Cold weather is the culprit of many winter health issues. The low temperatures can trigger asthma, flu, sore throat, painful joints, and an increased risk of heart attacks. Flu and colds are more likely to strike during winter months because people spend more time indoors in enclosed spaces where germs can easily spread.

A regular health checkup can help prevent some of these issues from occurring. If you have health problems like high blood pressure or diabetes, you should consult your physician to take appropriate measures to ensure safety during the holiday season. This could mean adjusting medication or changing your diet to build up your immunity.

Cover up drafty spots

Blocking out drafts is one of the most important steps you can take toward staying warm and healthy in the winter, whether it’s inside or outside. Drafts can enter your home through any space where there isn’t insulation like gaps around window frames, keyholes or under doors.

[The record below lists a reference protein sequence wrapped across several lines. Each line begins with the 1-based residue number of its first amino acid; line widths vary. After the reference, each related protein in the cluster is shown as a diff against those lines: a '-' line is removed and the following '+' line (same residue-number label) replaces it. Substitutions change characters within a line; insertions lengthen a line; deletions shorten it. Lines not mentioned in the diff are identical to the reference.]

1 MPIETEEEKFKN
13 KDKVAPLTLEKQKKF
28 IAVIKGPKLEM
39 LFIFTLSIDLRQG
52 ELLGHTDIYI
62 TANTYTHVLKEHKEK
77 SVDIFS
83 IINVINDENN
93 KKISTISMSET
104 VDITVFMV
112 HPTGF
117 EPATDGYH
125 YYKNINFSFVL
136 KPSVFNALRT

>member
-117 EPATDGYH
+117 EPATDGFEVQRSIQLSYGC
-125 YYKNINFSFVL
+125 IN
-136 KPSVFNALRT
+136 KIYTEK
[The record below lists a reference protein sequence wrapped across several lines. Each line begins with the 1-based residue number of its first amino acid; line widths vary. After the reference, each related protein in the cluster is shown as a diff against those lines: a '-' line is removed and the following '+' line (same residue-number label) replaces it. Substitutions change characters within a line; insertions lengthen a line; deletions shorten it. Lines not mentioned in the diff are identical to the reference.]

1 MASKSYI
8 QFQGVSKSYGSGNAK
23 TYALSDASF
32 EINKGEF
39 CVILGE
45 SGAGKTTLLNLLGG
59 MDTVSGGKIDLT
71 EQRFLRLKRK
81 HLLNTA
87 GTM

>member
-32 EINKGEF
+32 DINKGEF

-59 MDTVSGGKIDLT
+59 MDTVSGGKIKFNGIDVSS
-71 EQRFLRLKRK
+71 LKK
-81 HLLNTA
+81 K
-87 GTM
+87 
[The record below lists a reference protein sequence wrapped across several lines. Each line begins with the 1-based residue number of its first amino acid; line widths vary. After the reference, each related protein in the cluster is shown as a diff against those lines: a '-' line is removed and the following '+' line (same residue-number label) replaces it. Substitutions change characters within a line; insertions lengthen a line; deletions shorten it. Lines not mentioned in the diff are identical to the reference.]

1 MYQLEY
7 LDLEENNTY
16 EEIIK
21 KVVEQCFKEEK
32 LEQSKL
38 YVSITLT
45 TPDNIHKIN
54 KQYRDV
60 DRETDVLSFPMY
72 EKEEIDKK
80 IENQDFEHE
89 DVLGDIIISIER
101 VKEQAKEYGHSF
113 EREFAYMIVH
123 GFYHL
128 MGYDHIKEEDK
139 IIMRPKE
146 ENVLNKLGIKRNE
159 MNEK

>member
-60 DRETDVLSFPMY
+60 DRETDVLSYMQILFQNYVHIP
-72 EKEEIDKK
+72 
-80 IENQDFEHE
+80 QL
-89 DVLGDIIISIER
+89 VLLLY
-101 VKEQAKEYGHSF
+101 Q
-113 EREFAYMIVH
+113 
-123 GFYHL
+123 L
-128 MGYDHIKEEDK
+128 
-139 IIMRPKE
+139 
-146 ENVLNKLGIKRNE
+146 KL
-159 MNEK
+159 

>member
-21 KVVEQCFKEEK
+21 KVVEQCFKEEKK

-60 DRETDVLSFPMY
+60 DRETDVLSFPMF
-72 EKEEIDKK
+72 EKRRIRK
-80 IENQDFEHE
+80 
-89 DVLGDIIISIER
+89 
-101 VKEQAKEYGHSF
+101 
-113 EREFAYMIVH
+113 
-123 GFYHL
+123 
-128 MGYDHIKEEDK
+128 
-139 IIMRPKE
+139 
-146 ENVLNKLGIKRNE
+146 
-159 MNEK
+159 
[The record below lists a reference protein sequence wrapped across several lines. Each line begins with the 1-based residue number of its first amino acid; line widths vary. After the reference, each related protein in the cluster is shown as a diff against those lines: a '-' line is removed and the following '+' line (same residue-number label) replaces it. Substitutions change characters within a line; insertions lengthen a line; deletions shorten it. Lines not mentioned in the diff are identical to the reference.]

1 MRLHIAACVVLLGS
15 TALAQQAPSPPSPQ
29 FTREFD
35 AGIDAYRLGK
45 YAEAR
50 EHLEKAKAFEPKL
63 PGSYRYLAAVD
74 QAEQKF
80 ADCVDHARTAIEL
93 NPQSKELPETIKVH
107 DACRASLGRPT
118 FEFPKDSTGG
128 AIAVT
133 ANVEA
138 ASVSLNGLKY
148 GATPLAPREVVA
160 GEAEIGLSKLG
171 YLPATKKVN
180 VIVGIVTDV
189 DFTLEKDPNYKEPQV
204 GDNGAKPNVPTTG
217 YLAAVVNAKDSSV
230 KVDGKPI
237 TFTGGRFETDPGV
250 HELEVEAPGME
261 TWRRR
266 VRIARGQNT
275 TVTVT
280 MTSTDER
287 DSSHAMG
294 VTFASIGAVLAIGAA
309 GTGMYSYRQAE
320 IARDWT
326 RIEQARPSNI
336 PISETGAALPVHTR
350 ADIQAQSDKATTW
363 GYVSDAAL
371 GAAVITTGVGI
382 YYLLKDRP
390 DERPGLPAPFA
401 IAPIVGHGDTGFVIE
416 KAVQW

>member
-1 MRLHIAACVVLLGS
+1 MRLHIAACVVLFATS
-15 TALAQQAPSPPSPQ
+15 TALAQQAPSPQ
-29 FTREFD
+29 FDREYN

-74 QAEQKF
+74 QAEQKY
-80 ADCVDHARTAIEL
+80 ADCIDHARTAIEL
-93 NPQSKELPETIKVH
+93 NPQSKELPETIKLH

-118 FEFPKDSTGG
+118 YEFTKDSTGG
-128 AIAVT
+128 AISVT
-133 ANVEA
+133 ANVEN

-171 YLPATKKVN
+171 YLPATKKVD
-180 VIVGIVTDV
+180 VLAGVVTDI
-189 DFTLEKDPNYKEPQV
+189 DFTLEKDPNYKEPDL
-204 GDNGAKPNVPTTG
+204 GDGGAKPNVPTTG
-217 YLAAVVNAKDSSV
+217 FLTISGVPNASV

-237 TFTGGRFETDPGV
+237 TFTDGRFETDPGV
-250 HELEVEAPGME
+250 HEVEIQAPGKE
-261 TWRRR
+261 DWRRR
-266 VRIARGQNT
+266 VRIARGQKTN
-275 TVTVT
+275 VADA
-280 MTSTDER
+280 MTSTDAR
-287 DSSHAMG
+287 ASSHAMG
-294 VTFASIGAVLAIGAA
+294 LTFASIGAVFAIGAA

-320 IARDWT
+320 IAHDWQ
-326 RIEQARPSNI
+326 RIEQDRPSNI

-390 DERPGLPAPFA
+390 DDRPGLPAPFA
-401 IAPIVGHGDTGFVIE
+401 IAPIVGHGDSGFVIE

If your drafty areas aren’t sealed properly then heat will escape from your home too – especially when you have doors or windows open during colder months. By reducing how much heat escapes from your home, you’ll also be able to save money on heating.

Eat hot food

The winter is coming and the temperature is getting colder. It is common to catch colds or flu during winter because your immune system will be weaker when it is cold. To keep yourself warm, go for warming food such as porridge, soup, or stew with plenty of vegetables.

Soups are especially easy to make and can be eaten for breakfast or lunch. Soups are full of vitamins and minerals, which are good for your health. Not only that, but they also contain lots of fiber which makes you feel full for longer so you won’t have cravings for snacks during the day.